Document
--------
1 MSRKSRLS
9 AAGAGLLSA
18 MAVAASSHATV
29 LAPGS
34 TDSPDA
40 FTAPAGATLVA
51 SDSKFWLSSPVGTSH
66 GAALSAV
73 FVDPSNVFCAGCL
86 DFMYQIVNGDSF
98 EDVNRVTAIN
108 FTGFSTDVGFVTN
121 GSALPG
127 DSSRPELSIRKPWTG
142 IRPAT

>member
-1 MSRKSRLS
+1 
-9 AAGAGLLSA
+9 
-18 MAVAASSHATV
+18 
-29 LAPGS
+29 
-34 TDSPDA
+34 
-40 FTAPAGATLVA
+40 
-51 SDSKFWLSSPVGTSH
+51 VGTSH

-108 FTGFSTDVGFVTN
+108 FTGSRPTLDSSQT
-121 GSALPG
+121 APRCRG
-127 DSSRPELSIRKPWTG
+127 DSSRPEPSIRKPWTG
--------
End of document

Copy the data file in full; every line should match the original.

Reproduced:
1 MSRKSRLS
9 AAGAGLLSA
18 MAVAASSHATV
29 LAPGS
34 TDSPDA
40 FTAPAGATLVA
51 SDSKFWLSSPVGTSH
66 GAALSAV
73 FVDPSNVFCAGCL
86 DFMYQIVNGDSF
98 EDVNRVTAIN
108 FTGFSTDVGFVTN
121 GSALPG
127 DSSRPELSIRKPWTG
142 IRPAT

>member
-1 MSRKSRLS
+1 
-9 AAGAGLLSA
+9 
-18 MAVAASSHATV
+18 
-29 LAPGS
+29 
-34 TDSPDA
+34 
-40 FTAPAGATLVA
+40 
-51 SDSKFWLSSPVGTSH
+51 VGTSH

-108 FTGFSTDVGFVTN
+108 FTGSRPTLDSSQT
-121 GSALPG
+121 APRCRG
-127 DSSRPELSIRKPWTG
+127 DSSRPEPSIRKPWTG